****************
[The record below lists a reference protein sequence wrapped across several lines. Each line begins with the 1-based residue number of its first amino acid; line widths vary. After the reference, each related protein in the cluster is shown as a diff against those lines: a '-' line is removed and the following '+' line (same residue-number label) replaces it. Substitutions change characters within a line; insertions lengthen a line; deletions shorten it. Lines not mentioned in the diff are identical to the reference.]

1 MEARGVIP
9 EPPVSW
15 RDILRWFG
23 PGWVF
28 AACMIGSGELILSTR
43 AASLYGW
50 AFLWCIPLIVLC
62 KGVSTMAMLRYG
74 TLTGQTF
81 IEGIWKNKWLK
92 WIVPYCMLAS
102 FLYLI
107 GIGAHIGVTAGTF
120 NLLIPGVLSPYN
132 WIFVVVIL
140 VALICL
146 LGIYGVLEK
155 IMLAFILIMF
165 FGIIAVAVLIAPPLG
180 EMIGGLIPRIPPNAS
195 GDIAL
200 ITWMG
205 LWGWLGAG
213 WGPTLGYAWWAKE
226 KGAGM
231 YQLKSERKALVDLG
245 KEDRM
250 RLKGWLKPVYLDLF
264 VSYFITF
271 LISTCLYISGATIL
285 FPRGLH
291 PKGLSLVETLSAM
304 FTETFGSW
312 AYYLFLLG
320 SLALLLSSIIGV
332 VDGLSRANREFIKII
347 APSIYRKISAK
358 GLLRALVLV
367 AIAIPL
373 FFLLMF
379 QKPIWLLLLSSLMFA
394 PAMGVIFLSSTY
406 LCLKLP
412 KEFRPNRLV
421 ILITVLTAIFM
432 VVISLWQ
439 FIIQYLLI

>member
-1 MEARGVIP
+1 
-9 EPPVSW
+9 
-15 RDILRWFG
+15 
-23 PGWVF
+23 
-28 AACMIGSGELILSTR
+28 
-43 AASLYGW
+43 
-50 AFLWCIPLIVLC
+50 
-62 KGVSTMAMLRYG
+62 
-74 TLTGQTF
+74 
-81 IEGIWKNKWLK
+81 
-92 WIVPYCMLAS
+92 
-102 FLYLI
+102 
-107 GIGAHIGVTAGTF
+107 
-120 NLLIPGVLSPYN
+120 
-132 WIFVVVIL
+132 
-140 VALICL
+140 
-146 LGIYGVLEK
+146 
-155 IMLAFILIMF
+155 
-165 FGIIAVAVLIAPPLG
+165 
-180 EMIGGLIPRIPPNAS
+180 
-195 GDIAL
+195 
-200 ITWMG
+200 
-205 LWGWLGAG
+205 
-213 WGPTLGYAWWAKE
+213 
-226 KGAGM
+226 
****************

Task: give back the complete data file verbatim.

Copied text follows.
[The record below lists a reference protein sequence wrapped across several lines. Each line begins with the 1-based residue number of its first amino acid; line widths vary. After the reference, each related protein in the cluster is shown as a diff against those lines: a '-' line is removed and the following '+' line (same residue-number label) replaces it. Substitutions change characters within a line; insertions lengthen a line; deletions shorten it. Lines not mentioned in the diff are identical to the reference.]

1 MEARGVIP
9 EPPVSW
15 RDILRWFG
23 PGWVF
28 AACMIGSGELILSTR
43 AASLYGW
50 AFLWCIPLIVLC
62 KGVSTMAMLRYG
74 TLTGQTF
81 IEGIWKNKWLK
92 WIVPYCMLAS
102 FLYLI
107 GIGAHIGVTAGTF
120 NLLIPGVLSPYN
132 WIFVVVIL
140 VALICL
146 LGIYGVLEK
155 IMLAFILIMF
165 FGIIAVAVLIAPPLG
180 EMIGGLIPRIPPNAS
195 GDIAL
200 ITWMG
205 LWGWLGAG
213 WGPTLGYAWWAKE
226 KGAGM
231 YQLKSERKALVDLG
245 KEDRM
250 RLKGWLKPVYLDLF
264 VSYFITF
271 LISTCLYISGATIL
285 FPRGLH
291 PKGLSLVETLSAM
304 FTETFGSW
312 AYYLFLLG
320 SLALLLSSIIGV
332 VDGLSRANREFIKII
347 APSIYRKISAK
358 GLLRALVLV
367 AIAIPL
373 FFLLMF
379 QKPIWLLLLSSLMFA
394 PAMGVIFLSSTY
406 LCLKLP
412 KEFRPNRLV
421 ILITVLTAIFM
432 VVISLWQ
439 FIIQYLLI

>member
-1 MEARGVIP
+1 
-9 EPPVSW
+9 
-15 RDILRWFG
+15 
-23 PGWVF
+23 
-28 AACMIGSGELILSTR
+28 
-43 AASLYGW
+43 
-50 AFLWCIPLIVLC
+50 
-62 KGVSTMAMLRYG
+62 
-74 TLTGQTF
+74 
-81 IEGIWKNKWLK
+81 
-92 WIVPYCMLAS
+92 
-102 FLYLI
+102 
-107 GIGAHIGVTAGTF
+107 
-120 NLLIPGVLSPYN
+120 
-132 WIFVVVIL
+132 
-140 VALICL
+140 
-146 LGIYGVLEK
+146 
-155 IMLAFILIMF
+155 
-165 FGIIAVAVLIAPPLG
+165 
-180 EMIGGLIPRIPPNAS
+180 
-195 GDIAL
+195 
-200 ITWMG
+200 
-205 LWGWLGAG
+205 
-213 WGPTLGYAWWAKE
+213 
-226 KGAGM
+226 